Articles > The Price We Pay

The Price We Pay

By Hal Halpin
February 2009

One of the more famous journalists covering the games business once said to me, “When they start calling you ‘veteran’ you know two things: that you’ve been around a good long time and that you’re getting old.” I’d add to that the fact that those of us who’ve been around a while have been so for a common reason: a passion for the medium. Unsurprisingly, we older passionate folks tend to also be more than a little vocal with our opinions (the column serves as Exhibit A). Perhaps surprisingly – at least to me – is how often those positions fall completely in line with one another or are diametrically-opposed… not much gray area. Case in point: Lorne Lanning, David Perry and I are on opposite sides of the whole ‘game rental and used games are evil’ debate, but feel pretty similarly on the ‘crediting’ issue. In the slightly-more-outspoken-than-Hal category (which is saying a lot, mind you) we have David Jaffe and Gabe Newell. I don’t know either particularly well, but have exchanged emails and DMs with David. Gabe and I, to the best of my recollection, have never spoken… until now.

In lamenting what to write that might be of interest to both the industry and consumers, I asked (read: whined) to my Twitter followers and FaceBook friends. Among the many very bright ideas – which you’ll see unashamedly bastardized here in future columns – was the concept of ‘game pricing’ as a discussion point. In hits-driven business, product price points can make or break publishers, which is why you’d very rarely hear a CEO stand in front of a room full of analysts to discuss the matter. And over the years I’ve heard everything from: our retail pricing hasn’t increased on par with the price of movie theatre tickets (Really? Not an argument of strength there, unless Publishers are figuring out a way to send me Digital Chocolate – see what I did there? – with some phenomenal mark-up). Most recently, the issue became apparent in the transition from the last generation to the present one, where game prices jumped, on average, about ten dollars. The rationale being that the cost of development, the cost of the media, shipping, retail marketing, et al have risen, therefore the cost of goods and the cost of doing business has gone up.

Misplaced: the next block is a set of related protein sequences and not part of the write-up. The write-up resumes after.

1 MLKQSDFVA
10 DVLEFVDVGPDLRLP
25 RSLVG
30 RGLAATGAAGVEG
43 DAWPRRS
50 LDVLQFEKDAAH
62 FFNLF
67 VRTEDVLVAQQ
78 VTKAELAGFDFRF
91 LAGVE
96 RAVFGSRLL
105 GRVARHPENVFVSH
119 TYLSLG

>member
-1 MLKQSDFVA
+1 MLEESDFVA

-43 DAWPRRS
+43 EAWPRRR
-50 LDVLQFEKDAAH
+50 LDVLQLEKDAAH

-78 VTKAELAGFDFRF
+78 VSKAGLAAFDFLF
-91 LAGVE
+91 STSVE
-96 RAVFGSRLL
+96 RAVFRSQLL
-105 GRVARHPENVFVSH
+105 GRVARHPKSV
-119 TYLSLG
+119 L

The flaw with the above is that those who posed that argument, just a few years ago, were often also the very same folks sitting next to me on a panel and telling us how the cost of goods would be decreasing because of in-game advertising income, which would off-set the need to raise prices. Five years later and we have loads of in-game advertising… Hell, even the President leveraged it… and yet the prices remain the same. The ad-supported model has somehow morphed from one that was promised to one in which we agree to accept even more egregious marketing in exchange for a much lower price point. And while it’s appealing to many, and likely a very good business model, it’s a different bill of goods, isn’t it?